Tuesday, December 15, 2009

To tell or not to tell, that is the question

Last night we picked out some things to give to our church Angel Tree. This is a tree that you pick a gender and age from and then get a gift, wrap it and bring it back. The elementary school principal comes to get them and they are delivered. We have done this in the past and decided that it would be good to let the older boys help pick out things and really talk about what we are doing. This kind of thing usually produces a high volume of questioning from our oldest. (the same child at 5 asked me what would happen to the earth when Jesus came back, at 3 asked me why God made our car white and other people cars other colors, at 5 asked if his baby brother would come out looking like him or his friend who was Latino). So we prepared ourselves mentally and took on the task. 
At dinner, Tyler asked if Santa could just give this little boy presents, why did we have to help.  Well, my husband answered. Santa will come to his house just like ours, but you get presents from both santa and mommy and daddy. We want him to get things from his mommy and daddy too. 

I could see this conversation heading the same sticky place the last conversation did when Tyler questioned why some people don't have daddys. 

At the time, I really thought our answer was ok. It best suited the situation (at the dinner table with smaller ears listening) and gave enough reason to still believe in santa. However,  since then I have questioned myself. Should we tell him more? Did we lie to our child??? I have no idea if Santa is going to visit this little boy, my guess is that we were Santa and his parents, or parent which ever the case may be, has told him to be really good so he might come. I found myself picturing this little boy not knowing if the jolly man would come, cuddled in his cold house under only one blanket, tears streaming down his face in fear that he might not. His stomach may be growling because dinner was small, due to the increased cost of propane. Then my scrooge side kicked in. I have been to houses to deliever baskets  of food only to find big screen tvs and more gaming systems than Best Buy. I thought to myself, this may be the case and your letting your heart get broken over a selfish person. (mind you I am not saying gaming systems are wrong I am saying sell one to buy food)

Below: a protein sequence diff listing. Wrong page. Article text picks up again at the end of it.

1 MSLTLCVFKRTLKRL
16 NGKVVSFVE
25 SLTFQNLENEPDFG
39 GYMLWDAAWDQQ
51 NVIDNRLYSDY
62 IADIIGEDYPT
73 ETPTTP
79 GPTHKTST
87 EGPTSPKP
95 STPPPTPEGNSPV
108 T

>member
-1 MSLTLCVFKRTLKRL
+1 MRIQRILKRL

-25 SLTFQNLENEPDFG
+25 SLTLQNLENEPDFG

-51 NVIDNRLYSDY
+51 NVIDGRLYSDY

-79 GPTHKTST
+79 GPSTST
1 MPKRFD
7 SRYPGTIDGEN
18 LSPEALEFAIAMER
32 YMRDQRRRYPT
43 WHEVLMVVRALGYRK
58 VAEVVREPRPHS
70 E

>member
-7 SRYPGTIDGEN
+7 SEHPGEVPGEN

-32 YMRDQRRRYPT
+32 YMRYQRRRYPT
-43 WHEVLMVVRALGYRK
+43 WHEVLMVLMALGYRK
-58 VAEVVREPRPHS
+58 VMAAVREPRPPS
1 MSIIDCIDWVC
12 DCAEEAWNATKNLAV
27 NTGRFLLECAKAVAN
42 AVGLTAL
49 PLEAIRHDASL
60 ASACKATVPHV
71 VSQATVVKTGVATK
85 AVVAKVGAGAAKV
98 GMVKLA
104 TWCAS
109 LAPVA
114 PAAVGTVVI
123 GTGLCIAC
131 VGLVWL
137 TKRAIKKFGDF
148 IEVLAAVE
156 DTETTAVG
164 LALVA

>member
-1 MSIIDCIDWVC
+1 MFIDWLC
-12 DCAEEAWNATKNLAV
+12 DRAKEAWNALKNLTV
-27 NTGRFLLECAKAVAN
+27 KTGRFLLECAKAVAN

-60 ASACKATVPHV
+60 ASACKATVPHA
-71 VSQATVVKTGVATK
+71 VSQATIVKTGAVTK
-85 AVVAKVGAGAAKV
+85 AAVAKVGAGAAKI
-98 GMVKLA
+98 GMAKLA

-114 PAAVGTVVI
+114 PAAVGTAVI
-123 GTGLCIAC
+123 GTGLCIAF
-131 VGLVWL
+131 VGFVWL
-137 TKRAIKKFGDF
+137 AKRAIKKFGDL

At any rate, I came back to the middle some how and returned my thoughts to Tyler. So I am still unsure if what we said was right, if we should expand to him alone or let it go.

Post note- I do believe it is our part to help regardless of how the person appears (i.e. lots of gaming systems and big tv, but no money for food). It is not my place to pass judgement on anyone, reagrdless of what my eyes see. My eyes are human, God's eyes are not. Therefore, we do the deed and let Him do the work.  My Scrooge self was put in check fairly quickly, but I am human and I know He is ok with that. I hope you all choose to help in some way that you can this season and more importantly all year around. 

1 comment:

  1. Santa issues are so much trickier than I ever expected them to be, you know? But I think you're right to emphasize the importance of giving, especially during the holiday season. Ultimately, he'll take that lesson with him long after he's resolved the Santa Claus dilemma.

    (If it helps, we've been talking a lot with our little girl about "Nicholas deeds" this year, which basically means she's secretly doing small, nice things for others in honor of Christmas. She just thinks she acting like Santa, but she's also learning about giving and having a whole lot of fun. Your angel tree sounds like the perfect Nicholas deed to me!)


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